We couldn’t get into the more "in" Bocas Marina (no space for big, fat us) but there was a slip for us in the Consolation Marina, which isn’t in the thick of things and where the docks are a bit rougher. But the cruiser group seems even more diverse than the usual miscellany that’s the essence of this wonderful cruising life.

Good things that still worked: refrigeration, microwave, toaster, stove and air conditioners—as long as we’re plugged into a dock. We were also "lucky" to get into a marina at all, plus we got the sails in before the hydraulics quit on us.

The strike wasn’t a direct hit because the VHF antenna, the highest point on the boat, didn't explode. Also we didn’t sink. But it’s about as bad as six years ago when we got stuck in San Andres for four months. The generator, hydraulics, anchor windlass, inverters, radar, SSB and VHF radios, the bow thruster, fresh-water pump and autopilot—all out. Once again, anything that has a transistor or a diode got fried. Plus the main laptop—the one we use for email and iTunes.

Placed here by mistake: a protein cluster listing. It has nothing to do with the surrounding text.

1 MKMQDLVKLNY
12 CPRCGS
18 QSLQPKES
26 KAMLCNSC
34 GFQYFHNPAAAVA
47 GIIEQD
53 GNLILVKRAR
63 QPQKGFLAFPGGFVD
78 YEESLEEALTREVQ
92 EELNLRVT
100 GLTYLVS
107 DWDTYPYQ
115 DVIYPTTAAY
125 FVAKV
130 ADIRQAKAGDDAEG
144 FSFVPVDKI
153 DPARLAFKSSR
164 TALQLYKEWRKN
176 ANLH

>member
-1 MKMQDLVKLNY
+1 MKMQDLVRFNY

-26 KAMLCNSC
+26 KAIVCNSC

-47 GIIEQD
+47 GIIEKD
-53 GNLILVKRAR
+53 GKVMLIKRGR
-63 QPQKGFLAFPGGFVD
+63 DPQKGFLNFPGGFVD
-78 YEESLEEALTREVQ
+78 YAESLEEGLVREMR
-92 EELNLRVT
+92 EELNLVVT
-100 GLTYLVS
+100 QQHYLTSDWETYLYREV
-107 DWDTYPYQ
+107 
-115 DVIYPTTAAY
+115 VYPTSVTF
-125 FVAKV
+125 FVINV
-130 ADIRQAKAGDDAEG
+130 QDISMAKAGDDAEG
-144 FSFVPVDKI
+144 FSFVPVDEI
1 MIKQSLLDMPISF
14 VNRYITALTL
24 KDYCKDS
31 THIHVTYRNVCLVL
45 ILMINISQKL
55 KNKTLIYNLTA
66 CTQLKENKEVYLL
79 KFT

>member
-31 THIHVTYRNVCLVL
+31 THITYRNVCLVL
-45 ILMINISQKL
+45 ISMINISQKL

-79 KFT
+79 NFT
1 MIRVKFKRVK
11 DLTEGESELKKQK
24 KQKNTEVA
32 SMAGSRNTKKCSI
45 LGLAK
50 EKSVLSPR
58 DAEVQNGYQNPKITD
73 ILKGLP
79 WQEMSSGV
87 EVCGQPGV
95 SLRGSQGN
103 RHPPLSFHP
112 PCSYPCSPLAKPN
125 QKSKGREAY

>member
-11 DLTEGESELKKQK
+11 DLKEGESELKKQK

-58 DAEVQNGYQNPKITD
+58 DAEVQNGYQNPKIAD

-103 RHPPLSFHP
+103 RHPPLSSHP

Though the rain had picked up after I bedded down and was falling in great sheets when I reached the cockpit, Gary reported that the relative calm had continued, the wind never ratcheted above 17 knots, and mostly hovered between 7 and 10. No thunder at all and the lightning remained amorphous—until the giant thunderclap that woke me and the lightning bolt that chose LULU as its mate. (Usually we’re hit because we’re the tallest mast but in this case we were the only boat around. Friends traveling miles behind us saw one intensely bright bolt that seemed to plunge down as if targeting the horizon. It was too dark for them to see we were the horizon.)

We’ve since learned there’s a name for that non-specific, everywhere-and-anywhere lightning, where the electrical charges jump from cloud to cloud: Sheet Lightning. (And here we were thinking “Shit! Lightning!)